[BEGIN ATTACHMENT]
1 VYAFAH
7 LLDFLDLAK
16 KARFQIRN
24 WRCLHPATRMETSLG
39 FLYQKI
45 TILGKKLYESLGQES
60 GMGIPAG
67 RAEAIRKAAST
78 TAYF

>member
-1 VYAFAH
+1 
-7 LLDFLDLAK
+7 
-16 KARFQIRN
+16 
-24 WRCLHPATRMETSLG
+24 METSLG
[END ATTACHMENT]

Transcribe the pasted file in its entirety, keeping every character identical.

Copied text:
1 VYAFAH
7 LLDFLDLAK
16 KARFQIRN
24 WRCLHPATRMETSLG
39 FLYQKI
45 TILGKKLYESLGQES
60 GMGIPAG
67 RAEAIRKAAST
78 TAYF

>member
-1 VYAFAH
+1 
-7 LLDFLDLAK
+7 
-16 KARFQIRN
+16 
-24 WRCLHPATRMETSLG
+24 METSLG